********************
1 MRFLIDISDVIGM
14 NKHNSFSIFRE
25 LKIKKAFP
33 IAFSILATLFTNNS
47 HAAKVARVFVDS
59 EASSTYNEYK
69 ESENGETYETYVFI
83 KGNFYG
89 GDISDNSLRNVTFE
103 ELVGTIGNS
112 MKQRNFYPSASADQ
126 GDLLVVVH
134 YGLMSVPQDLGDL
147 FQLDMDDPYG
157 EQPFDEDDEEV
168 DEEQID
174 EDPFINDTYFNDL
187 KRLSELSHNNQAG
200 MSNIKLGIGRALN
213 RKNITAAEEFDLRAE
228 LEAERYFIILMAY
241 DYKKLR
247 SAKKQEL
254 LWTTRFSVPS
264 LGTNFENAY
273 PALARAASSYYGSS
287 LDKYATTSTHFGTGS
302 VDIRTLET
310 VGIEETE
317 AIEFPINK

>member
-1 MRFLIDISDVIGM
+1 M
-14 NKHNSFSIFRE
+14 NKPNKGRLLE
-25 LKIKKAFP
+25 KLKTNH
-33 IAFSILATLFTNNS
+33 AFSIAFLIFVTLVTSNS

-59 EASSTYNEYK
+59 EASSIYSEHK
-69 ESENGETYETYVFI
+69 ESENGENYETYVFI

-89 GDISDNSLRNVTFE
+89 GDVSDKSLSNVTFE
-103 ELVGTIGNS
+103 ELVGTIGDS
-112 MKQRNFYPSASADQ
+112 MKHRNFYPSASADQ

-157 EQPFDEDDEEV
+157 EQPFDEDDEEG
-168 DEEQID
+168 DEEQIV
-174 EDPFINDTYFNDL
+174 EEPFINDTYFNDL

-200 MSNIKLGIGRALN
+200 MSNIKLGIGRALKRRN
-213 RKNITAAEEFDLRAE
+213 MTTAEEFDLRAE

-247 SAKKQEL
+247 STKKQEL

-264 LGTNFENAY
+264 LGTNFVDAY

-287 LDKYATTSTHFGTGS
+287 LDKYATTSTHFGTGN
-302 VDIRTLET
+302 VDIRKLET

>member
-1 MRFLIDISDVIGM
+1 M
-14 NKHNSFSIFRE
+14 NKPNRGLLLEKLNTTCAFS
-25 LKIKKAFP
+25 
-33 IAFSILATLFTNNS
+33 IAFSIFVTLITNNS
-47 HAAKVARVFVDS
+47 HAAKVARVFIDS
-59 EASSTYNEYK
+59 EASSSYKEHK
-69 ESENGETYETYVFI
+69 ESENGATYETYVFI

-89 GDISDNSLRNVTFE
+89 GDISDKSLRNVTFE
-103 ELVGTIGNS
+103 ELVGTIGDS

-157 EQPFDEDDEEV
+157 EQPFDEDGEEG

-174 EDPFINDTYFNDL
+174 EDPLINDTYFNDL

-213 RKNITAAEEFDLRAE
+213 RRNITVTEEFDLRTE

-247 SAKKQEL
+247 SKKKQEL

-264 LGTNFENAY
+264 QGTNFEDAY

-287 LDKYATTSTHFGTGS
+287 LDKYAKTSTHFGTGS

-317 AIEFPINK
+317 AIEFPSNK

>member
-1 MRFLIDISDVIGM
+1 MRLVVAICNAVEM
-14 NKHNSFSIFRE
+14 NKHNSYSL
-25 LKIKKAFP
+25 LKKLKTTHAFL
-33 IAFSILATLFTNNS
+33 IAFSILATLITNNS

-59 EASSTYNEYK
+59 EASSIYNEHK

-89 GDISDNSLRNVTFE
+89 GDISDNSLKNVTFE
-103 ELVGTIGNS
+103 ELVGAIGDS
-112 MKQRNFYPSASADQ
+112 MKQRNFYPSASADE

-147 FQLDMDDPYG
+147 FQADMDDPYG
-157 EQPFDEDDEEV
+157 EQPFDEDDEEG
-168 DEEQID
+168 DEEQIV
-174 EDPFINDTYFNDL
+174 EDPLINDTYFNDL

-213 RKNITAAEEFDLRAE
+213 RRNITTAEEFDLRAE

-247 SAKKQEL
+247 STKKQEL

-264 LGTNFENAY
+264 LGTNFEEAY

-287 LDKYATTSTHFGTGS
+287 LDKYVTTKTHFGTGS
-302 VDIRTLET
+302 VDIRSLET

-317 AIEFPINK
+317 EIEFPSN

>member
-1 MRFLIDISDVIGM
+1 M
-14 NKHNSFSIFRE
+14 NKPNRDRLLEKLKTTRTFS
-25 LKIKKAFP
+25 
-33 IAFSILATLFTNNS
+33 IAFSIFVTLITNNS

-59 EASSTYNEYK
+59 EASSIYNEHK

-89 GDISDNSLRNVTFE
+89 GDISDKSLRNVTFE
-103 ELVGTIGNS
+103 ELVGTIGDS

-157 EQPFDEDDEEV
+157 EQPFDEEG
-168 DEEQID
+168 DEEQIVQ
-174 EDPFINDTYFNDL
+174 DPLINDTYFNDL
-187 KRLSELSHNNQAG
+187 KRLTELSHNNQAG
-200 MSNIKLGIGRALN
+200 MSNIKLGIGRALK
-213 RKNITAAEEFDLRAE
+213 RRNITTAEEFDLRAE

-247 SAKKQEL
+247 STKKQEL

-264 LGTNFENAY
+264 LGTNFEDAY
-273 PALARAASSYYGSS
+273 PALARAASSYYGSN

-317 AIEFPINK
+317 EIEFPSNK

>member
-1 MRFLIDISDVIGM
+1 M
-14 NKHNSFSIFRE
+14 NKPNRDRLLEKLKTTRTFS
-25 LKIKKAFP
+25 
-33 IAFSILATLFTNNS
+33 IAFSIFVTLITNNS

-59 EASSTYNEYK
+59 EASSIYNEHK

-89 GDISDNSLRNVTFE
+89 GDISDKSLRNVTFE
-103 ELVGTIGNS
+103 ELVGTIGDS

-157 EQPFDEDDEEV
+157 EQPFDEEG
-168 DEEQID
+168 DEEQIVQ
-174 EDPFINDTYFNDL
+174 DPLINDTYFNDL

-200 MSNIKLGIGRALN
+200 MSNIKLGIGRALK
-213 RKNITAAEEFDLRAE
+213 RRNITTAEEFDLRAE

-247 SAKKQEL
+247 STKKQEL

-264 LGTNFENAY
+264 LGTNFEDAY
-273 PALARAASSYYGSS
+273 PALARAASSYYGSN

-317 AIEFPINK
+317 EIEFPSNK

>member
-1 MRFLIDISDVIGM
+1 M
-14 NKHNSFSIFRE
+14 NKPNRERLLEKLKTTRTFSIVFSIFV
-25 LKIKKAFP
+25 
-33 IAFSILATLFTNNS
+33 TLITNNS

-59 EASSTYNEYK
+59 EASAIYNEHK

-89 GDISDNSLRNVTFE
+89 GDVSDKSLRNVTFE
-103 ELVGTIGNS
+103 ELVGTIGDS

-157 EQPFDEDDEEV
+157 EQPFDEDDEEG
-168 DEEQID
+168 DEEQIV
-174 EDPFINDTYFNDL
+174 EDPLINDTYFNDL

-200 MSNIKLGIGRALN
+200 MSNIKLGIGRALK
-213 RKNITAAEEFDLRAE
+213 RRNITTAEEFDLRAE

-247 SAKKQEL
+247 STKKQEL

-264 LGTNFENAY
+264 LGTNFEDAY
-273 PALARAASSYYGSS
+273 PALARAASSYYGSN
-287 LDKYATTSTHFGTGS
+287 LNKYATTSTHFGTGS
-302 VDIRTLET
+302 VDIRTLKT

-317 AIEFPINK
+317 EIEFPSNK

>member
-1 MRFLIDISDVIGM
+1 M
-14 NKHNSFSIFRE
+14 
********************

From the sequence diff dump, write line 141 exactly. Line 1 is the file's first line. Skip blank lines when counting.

-14 NKHNSFSIFRE